Ink on paper. From the Records of the Concord Committee of Arrangements for the Second Centennial Celebration of the Incorporation of Concord (part of the CFPL Vault Collection). Manuscript discourse gift of David Emerson, 1985.
At town meeting on March 2, 1835, the citizens of Concord appointed a committee to consider the celebration of the upcoming bicentennial of its incorporation in September. This committee recommended a public procession and an oration to commemorate the event. Ultimately, Ralph Waldo Emerson was asked to be the keynote speaker on this occasion. From our retrospective vantage point, the selection of Emerson as orator seems natural. But Emerson was not the first choice of the Committee of Arrangements, nor even the second. Despite his family ties to the town, he was, after all, a new resident, and not a native Concordian. Moreover, although he already enjoyed a considerable reputation as a lecturer, he was not yet the recognized representative of Transcendental philosophy that he would soon become with the publication in quick succession of his Nature (1836), his “American Scholar” oration (1837), and the “Divinity School Address” (1838).
Emerson took his charge as invited speaker seriously. Through the summer of 1835, he researched Concord history. He consulted the manuscript town and church records going back to the 17th century, Peter Bulkeley’s Gospel-Covenant, Ezra Ripley’s Half Century Discourse and A History of the Fight at Concord on the 19th of April, 1775, the proofsheets of Lemuel Shattuck’s comprehensive history of Concord, and printed historical works by a number of other writers (Johnson, Shepard, Mather, Winthrop, Hutchinson, and Bancroft among them). The resulting discourse, which took an hour and three quarters to deliver, was the first of many public addresses he would make in Concord.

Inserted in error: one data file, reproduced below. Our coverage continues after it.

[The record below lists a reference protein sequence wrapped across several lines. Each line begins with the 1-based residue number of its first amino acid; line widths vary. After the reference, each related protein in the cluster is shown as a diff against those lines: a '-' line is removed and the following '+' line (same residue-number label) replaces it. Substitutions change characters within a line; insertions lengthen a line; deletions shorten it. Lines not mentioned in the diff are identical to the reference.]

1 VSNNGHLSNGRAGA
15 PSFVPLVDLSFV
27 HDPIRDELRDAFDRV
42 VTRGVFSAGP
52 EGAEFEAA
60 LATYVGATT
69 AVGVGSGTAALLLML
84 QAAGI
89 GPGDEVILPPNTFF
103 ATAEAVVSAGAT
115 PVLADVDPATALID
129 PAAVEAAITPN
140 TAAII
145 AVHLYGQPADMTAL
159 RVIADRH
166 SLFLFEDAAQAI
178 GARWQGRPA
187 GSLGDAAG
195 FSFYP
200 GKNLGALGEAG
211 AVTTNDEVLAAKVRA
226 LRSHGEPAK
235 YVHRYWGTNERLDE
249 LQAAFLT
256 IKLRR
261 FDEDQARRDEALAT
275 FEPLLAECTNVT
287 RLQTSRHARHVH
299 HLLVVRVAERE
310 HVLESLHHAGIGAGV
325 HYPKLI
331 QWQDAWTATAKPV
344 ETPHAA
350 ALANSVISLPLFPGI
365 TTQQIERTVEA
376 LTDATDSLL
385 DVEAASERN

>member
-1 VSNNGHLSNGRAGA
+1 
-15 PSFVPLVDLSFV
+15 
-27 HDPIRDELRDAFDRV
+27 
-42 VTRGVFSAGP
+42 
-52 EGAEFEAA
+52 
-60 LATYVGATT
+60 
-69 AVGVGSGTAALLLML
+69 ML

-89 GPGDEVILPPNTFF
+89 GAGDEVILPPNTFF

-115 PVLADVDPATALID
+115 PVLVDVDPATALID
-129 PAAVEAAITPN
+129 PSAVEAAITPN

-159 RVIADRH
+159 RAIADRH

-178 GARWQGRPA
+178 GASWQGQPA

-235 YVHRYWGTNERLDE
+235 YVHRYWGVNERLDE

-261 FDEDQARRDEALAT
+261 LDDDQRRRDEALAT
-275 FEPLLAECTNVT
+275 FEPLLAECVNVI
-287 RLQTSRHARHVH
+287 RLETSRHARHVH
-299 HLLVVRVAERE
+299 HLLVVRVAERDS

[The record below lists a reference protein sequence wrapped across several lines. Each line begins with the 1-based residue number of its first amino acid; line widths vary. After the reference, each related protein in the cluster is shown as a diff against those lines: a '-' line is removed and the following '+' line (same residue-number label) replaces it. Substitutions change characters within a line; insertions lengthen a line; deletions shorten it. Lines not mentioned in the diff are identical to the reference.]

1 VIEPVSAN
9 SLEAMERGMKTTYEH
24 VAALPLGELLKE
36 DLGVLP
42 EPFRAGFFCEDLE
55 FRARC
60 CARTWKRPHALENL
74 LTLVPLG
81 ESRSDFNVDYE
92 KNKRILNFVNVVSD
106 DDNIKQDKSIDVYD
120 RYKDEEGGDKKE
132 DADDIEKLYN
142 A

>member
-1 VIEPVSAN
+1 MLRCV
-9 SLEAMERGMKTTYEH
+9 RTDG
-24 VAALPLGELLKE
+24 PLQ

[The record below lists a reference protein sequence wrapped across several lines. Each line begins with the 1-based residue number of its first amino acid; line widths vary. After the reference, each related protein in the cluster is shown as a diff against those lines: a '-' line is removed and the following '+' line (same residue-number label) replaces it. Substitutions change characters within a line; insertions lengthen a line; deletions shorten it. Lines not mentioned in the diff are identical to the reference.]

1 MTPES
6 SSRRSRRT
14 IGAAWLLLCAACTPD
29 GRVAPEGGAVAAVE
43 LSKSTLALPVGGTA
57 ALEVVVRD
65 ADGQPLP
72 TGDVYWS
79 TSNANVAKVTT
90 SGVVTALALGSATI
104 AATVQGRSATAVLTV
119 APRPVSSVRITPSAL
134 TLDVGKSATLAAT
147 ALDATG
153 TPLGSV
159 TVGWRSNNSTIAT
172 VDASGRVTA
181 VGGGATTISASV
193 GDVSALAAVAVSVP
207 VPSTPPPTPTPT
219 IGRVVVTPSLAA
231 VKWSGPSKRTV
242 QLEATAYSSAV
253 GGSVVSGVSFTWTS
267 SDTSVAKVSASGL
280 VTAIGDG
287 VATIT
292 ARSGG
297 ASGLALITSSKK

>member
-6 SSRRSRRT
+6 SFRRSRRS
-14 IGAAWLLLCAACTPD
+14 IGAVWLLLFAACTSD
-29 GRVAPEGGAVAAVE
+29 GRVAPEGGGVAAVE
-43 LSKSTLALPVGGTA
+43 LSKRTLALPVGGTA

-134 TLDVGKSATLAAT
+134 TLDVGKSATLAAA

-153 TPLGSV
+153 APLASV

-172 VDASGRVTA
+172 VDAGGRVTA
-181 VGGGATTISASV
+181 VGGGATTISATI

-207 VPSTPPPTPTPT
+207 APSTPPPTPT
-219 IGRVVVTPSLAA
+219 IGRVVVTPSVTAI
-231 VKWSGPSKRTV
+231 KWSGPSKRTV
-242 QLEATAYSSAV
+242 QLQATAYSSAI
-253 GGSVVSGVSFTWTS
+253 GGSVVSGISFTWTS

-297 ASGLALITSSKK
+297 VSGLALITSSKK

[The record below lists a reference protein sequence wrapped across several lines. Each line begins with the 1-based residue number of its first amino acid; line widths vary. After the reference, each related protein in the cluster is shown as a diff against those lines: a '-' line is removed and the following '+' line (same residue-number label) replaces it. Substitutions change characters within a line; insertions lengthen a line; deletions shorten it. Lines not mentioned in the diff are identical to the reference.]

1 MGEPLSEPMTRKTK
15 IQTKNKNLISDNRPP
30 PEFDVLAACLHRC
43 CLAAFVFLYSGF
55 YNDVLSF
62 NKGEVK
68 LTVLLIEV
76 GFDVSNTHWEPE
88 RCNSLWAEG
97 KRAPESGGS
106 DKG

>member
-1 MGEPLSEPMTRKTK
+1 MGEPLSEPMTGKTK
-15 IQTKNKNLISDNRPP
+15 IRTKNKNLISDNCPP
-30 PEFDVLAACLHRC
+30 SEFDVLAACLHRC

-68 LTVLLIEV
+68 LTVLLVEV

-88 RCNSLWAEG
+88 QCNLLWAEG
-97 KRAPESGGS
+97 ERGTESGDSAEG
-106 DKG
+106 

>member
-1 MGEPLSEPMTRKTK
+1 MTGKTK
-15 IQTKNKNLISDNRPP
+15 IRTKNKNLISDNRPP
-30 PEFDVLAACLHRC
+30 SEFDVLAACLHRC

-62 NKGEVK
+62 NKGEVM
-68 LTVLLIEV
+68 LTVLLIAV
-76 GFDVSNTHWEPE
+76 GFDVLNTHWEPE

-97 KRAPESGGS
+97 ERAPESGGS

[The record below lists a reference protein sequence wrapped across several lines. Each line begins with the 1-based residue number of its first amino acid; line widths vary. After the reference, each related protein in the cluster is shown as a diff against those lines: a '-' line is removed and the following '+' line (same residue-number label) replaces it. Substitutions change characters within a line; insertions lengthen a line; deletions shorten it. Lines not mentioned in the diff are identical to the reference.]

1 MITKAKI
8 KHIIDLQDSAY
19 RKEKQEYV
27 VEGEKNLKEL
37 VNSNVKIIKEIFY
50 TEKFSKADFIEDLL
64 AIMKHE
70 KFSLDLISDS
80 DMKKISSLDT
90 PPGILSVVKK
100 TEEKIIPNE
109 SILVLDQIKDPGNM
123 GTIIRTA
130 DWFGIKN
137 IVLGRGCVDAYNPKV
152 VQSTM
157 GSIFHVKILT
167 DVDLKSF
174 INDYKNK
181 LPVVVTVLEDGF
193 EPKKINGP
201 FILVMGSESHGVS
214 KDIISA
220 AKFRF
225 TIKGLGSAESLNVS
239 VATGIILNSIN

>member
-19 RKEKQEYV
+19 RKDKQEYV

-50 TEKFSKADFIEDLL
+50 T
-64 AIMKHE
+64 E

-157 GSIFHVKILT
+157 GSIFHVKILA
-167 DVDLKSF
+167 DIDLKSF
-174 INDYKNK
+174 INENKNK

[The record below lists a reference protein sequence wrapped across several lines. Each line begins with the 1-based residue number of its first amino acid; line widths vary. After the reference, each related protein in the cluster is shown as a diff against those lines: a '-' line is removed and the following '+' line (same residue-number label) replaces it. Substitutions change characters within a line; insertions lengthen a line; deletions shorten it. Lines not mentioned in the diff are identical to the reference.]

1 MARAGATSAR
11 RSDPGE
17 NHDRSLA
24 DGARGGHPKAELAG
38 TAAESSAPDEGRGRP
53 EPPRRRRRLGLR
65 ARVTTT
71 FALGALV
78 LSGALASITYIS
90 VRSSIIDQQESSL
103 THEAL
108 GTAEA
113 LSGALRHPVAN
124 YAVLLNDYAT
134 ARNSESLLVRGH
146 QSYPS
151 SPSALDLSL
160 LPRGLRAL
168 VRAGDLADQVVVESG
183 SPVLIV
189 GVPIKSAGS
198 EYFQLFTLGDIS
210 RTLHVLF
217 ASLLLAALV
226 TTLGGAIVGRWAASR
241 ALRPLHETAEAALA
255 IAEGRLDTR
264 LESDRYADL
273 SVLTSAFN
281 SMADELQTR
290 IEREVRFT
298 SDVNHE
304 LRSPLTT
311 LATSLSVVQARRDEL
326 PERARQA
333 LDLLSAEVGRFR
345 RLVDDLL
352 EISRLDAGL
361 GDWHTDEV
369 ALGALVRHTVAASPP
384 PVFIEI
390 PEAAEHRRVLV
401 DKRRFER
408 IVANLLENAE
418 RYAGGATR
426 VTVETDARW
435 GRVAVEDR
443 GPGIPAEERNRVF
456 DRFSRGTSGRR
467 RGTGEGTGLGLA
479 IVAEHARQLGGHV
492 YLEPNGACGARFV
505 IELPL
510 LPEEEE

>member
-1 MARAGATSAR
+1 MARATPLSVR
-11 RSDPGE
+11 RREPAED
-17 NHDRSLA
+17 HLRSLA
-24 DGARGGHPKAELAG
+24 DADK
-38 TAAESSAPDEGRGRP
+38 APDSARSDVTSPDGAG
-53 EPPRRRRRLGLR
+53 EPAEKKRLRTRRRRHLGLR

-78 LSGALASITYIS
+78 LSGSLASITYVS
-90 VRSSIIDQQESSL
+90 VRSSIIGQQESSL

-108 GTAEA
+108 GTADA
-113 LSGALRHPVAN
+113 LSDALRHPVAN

This manuscript was used not only for delivering the speech on September 12, 1835, but also (as the presence of footnotes suggests) as printer’s copy for its 1835 first publication. It was given to the library in 1985 by David Emerson (great-grandson of RWE) in commemoration of the 350th anniversary of Concord’s incorporation. Its provenance (history of ownership) has been partially established. It belonged to lawyer and judge John Shepard Keyes, who inherited it either from his father John Keyes (Chairman of the Committee of Arrangements for Concord’s 1835 celebration) or directly from Emerson. From J. S. Keyes (whose daughter Annie Shepard Keyes married Edward Waldo Emerson in 1874), it passed to Edward Emerson, perhaps detouring through Prescott Keyes (son of J. S.). On his death in 1930, Edward Emerson left it to his son Raymond, who gave it to his wife Amelia Forbes Emerson in 1935. Amelia Emerson gave it to her son David—donor to the Concord Free Public Library—in 1979.
The presence in the Concord Free Public Library of both this manuscript and the 1835 first printing of Emerson’s discourse supports the comparative process of textual scholarship. This manuscript has been consulted in establishing a definitive text for the ongoing Harvard edition of Emerson’s writings.The market value of an item like this would make its purchase impossible for many repositories. The Concord Free Public Library typically acquires major manuscripts through gift rather than purchase.
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